One example is that on iOS, you are not allowed to dynamically execute code at runtime, meaning that the standard .NET style of just-in-time compilation is not permitted and that aspects of .NET that rely on runtime code compilation are not possible, such as Reflection.Emit and the Dynamic Language Runtime. To get around this, MonoTouch compiles the application down to static code ahead of time. This particular limitation does not apply on Android, which does allow for just-in-time compilation.

For those who are already developing native apps for Android or iOS, what benefits would they gain from using C#?

Greg Shackles: For developers who have already built their apps in Java in Objective-C, the case for switching to a new set of tools definitely becomes more difficult to make. The benefits they would get from making such a move would largely be in the ability to share code across all of the platforms rather than have to rewrite it in a different language every time. Both MonoTouch and Mono for Android offer the ability to interact with code written in Objective-C and Java, so code already written in those languages could still be leveraged.

What kind of cross-platform mobile apps are easy or best to make under C#?

Greg Shackles: I don't think there's any particular category of app that's obviously more difficult to write in C#. For extremely simple applications that don't have much logic, it becomes more of a decision of preference for the developer rather than a strategic advantage. In reality, not many applications fall into this category. A majority of applications will need to perform tasks like accessing the Internet or saving to a database, and that is where it becomes beneficial to be able to write that code once and share it across all platforms. Personally, I find C# to be a much nicer language to work with than Objective-C and Java, so that alone becomes an advantage of using it.

.NET is native on Windows Phone 7, but it's not on Android or iOS without the use of MonoTouch or Mono. What are the performance issues or differences across these mobile platforms when you're developing for all three at once using C# through .NET and its unofficial variants?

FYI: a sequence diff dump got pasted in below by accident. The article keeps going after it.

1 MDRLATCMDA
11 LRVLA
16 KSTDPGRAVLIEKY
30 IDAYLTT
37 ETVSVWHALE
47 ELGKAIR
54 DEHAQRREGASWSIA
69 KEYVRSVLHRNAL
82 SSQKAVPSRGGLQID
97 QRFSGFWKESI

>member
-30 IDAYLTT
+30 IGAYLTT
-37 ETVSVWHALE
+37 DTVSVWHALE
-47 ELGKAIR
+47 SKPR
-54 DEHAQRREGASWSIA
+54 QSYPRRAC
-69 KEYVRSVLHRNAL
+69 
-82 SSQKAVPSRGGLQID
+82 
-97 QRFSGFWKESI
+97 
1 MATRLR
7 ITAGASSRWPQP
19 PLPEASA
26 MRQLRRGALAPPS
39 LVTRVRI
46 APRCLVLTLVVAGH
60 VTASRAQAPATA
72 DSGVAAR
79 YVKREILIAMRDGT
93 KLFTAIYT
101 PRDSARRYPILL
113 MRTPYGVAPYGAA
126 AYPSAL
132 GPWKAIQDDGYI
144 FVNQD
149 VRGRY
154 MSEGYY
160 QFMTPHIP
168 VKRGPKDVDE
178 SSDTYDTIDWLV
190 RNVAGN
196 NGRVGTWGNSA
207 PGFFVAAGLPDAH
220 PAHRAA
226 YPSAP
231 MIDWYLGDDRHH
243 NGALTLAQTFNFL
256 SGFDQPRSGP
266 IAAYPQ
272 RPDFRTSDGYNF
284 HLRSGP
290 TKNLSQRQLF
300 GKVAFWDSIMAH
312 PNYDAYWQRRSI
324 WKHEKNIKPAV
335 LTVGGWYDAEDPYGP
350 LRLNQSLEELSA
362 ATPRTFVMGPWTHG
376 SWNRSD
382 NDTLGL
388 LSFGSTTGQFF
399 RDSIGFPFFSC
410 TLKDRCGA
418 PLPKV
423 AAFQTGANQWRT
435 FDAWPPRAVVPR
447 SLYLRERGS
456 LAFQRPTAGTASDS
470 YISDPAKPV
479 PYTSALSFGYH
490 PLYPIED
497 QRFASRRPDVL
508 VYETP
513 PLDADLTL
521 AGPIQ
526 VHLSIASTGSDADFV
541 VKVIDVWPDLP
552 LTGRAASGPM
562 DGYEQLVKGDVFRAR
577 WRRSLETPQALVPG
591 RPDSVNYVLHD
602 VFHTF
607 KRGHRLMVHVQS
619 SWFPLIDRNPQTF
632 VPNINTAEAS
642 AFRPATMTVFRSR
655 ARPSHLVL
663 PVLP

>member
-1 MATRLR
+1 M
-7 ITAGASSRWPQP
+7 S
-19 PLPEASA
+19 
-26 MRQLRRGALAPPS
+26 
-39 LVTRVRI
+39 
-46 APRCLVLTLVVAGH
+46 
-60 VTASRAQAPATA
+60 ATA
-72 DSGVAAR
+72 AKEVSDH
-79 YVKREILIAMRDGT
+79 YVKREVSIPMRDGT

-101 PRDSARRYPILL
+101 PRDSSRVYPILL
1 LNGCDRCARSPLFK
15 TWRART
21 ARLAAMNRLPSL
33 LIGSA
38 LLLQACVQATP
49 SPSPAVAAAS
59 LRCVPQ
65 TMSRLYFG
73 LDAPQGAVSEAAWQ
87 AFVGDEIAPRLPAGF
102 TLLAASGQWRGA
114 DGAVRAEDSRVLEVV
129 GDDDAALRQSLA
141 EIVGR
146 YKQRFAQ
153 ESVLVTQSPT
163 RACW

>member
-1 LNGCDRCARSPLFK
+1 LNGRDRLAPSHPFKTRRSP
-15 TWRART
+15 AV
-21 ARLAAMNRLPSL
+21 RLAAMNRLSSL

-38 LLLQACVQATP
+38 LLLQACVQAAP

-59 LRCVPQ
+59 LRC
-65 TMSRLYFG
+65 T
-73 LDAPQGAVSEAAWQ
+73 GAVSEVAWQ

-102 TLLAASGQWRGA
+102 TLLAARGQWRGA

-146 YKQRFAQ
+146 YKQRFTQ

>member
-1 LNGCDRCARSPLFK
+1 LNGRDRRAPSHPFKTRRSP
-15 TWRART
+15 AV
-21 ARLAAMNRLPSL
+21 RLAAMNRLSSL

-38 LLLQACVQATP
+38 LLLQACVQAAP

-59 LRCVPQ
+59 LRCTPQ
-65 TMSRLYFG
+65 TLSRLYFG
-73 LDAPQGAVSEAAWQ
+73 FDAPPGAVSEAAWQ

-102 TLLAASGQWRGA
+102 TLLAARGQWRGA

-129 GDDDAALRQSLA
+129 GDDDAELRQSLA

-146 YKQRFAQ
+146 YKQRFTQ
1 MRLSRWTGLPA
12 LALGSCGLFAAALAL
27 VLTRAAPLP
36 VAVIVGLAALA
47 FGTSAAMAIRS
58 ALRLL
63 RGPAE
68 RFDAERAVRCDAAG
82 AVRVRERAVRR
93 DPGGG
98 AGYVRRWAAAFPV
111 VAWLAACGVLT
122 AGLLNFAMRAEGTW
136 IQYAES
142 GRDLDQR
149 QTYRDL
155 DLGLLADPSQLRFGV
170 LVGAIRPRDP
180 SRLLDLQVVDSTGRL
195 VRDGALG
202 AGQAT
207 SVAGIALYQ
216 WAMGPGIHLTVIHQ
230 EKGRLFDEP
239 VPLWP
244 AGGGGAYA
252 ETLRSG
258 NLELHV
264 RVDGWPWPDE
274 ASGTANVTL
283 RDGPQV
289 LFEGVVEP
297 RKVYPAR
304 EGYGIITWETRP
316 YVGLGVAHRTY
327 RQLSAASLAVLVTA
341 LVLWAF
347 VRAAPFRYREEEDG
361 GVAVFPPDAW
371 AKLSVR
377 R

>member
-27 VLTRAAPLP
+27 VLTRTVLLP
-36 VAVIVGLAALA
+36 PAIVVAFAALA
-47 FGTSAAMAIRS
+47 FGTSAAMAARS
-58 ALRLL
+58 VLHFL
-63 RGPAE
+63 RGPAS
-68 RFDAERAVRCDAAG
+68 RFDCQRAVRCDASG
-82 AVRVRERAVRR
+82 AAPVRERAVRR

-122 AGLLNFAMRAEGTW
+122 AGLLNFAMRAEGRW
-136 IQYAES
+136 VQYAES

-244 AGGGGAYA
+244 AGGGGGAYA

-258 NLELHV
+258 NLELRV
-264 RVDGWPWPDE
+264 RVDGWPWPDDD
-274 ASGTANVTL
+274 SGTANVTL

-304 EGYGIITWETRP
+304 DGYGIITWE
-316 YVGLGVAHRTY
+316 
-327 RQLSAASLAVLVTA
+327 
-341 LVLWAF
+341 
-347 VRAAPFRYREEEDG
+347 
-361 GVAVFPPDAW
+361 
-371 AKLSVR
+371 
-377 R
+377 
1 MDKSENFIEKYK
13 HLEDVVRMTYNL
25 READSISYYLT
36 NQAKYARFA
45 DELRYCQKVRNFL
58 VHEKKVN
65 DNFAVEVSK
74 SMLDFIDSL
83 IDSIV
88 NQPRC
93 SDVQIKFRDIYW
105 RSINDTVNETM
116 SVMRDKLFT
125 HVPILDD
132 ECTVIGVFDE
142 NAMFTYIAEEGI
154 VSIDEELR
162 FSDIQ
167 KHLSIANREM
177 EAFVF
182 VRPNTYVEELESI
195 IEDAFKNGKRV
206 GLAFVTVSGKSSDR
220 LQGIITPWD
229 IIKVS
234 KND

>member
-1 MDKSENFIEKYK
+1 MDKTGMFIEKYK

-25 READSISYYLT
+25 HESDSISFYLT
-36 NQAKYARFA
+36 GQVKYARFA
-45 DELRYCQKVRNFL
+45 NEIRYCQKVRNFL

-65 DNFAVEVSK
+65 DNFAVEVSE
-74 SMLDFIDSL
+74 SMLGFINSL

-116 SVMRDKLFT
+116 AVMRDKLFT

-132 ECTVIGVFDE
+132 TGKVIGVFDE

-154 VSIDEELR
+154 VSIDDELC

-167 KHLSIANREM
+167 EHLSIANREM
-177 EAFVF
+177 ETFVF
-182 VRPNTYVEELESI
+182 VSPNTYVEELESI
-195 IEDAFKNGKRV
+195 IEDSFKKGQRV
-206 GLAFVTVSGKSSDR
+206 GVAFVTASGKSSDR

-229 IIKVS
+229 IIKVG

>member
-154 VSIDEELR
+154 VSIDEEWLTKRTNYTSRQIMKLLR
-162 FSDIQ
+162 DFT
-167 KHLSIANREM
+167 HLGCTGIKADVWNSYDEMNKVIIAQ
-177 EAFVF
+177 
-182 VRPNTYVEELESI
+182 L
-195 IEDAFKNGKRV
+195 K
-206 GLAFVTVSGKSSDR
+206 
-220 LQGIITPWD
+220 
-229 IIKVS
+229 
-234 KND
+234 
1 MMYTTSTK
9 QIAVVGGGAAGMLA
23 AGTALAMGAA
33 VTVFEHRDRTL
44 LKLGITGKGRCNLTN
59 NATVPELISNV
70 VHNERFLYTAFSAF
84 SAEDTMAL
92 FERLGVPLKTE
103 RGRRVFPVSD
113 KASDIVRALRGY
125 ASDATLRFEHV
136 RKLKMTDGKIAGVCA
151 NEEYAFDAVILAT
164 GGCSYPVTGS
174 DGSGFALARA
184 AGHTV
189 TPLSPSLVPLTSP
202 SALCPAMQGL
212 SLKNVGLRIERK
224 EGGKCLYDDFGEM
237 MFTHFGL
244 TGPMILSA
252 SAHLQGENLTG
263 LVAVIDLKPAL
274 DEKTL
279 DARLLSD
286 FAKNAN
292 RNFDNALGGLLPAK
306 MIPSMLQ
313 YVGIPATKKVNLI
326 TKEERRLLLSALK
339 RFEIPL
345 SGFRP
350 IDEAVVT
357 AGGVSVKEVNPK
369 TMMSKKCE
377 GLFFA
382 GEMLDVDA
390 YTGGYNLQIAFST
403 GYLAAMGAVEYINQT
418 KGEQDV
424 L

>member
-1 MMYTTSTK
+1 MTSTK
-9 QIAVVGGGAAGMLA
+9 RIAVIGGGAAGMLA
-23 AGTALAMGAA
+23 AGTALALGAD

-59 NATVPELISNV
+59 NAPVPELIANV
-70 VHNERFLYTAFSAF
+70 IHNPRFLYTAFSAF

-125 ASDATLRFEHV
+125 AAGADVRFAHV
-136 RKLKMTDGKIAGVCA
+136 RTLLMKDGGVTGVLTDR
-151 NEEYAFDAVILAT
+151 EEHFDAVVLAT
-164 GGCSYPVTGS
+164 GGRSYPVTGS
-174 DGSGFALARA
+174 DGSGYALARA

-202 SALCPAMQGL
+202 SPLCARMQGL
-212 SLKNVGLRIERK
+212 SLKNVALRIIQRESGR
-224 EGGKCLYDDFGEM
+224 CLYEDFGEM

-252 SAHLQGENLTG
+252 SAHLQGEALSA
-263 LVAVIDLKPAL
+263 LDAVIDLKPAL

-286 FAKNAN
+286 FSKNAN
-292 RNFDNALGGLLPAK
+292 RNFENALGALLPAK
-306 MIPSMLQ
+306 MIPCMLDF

Greg Shackles: The addition of another layer between you and the platform will have its consequences, but by and large, it's not something you'll notice or need to worry about as a developer. Since MonoTouch applications are run through its ahead-of-time compiler, their performance is already highly optimized. Mono for Android applications include their own instance of the Mono runtime that .NET code is run against and includes an intelligent garbage collector that is optimized for managing objects across the different runtimes. In general, you won't be able to see any difference in performance between an app written in C# and one that is not.

One other common concern is the size of the application, since the .NET Framework is not known for being minimal. Both Mono for Android and MonoTouch ship with a tool called a linker that is included as part of the build process. The linker is a static analysis tool that scans the compiled assemblies in the application and actually strips out any pieces of the framework that are not referenced. As a result, your application will only ship with precisely the pieces of the .NET Framework that you actually use, which drastically cuts down the size of the application. With each release, the Mono team seems to find new ways to optimize the linking process, so this size overhead continues to dwindle down further, even though it is already rather minimal.